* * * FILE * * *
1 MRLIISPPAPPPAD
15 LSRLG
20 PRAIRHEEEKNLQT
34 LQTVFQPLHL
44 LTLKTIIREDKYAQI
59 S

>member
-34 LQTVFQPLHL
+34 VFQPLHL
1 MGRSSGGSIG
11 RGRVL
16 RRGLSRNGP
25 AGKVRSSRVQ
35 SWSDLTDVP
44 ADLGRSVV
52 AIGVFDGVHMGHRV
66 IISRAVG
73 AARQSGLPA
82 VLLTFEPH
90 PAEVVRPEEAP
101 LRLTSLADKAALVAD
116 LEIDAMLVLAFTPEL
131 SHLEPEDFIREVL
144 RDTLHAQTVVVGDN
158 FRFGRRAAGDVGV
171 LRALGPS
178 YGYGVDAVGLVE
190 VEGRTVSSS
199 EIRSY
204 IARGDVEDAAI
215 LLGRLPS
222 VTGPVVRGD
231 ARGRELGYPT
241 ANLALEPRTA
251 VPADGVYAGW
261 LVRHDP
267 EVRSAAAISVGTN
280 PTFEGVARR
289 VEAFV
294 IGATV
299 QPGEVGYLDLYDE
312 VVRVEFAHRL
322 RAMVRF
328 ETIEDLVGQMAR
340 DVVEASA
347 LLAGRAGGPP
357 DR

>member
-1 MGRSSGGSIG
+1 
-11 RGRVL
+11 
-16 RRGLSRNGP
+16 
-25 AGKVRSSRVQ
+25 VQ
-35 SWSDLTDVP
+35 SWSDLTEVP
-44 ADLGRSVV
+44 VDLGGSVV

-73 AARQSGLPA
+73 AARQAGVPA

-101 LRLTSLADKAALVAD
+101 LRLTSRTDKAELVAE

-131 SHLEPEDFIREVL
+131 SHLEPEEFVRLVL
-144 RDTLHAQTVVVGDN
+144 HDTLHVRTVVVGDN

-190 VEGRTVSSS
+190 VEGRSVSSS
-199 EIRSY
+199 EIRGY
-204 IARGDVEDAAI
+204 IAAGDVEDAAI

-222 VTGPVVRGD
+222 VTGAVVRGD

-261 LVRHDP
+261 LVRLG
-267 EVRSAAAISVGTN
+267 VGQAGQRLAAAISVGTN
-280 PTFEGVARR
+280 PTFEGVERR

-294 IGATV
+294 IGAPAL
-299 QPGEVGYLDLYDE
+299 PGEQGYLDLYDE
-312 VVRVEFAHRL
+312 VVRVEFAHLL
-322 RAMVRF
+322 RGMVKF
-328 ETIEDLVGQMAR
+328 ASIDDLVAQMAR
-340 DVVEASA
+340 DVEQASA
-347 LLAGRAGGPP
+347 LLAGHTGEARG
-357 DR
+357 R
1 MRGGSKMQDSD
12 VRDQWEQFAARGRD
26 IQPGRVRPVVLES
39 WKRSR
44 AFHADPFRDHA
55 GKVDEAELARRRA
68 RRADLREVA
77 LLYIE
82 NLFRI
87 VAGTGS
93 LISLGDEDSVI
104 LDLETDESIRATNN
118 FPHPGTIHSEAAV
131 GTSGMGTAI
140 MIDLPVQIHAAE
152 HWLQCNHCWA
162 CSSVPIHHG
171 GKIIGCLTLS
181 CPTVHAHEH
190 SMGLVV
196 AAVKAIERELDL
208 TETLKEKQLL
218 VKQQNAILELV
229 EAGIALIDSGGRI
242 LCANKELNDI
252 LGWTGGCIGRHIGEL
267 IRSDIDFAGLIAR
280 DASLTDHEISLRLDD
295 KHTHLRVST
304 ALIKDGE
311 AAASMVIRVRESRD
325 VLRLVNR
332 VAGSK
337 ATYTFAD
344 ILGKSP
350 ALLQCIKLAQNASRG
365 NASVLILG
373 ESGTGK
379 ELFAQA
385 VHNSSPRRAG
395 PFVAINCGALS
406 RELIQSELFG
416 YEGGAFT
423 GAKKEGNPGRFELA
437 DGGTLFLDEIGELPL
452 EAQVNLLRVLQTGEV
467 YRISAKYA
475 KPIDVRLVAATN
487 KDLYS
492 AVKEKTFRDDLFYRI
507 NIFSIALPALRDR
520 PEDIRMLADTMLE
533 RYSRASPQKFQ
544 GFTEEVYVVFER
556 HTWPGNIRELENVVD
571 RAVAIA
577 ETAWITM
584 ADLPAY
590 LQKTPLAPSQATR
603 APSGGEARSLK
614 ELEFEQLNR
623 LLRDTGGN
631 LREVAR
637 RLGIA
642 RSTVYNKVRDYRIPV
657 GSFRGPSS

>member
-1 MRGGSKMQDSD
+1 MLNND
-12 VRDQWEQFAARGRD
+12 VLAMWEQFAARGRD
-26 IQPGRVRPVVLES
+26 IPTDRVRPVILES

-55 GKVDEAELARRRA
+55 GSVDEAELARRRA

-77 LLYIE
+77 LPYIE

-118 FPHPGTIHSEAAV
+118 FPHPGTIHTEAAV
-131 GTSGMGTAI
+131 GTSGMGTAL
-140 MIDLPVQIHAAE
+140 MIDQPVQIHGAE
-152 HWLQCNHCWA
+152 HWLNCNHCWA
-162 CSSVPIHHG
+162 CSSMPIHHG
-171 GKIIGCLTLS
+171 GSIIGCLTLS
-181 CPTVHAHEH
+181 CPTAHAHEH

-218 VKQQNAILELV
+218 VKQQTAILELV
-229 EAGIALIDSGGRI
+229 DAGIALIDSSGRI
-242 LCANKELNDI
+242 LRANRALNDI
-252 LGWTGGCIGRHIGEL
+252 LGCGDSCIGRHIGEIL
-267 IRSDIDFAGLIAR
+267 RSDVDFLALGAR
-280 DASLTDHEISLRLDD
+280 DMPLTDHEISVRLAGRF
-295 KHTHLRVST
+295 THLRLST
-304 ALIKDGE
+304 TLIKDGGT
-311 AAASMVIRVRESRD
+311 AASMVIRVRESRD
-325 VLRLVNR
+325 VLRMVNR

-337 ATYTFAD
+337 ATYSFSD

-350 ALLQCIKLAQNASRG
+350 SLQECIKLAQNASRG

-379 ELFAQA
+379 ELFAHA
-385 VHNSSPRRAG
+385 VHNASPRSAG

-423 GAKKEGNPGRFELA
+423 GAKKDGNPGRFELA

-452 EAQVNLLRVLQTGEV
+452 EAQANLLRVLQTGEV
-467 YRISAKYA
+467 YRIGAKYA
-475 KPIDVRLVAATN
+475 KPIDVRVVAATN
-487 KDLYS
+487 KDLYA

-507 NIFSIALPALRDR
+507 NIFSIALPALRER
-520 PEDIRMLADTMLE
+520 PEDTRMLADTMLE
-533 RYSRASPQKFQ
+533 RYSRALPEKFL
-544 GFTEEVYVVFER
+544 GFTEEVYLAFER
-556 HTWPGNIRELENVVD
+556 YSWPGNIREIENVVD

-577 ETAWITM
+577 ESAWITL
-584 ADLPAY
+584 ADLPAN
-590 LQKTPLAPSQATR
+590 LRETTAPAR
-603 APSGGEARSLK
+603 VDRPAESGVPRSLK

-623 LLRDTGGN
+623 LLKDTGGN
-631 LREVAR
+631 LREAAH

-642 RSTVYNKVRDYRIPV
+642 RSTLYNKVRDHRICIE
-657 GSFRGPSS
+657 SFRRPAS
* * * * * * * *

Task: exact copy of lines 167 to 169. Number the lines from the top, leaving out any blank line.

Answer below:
+1 MLNND
-12 VRDQWEQFAARGRD
+12 VLAMWEQFAARGRD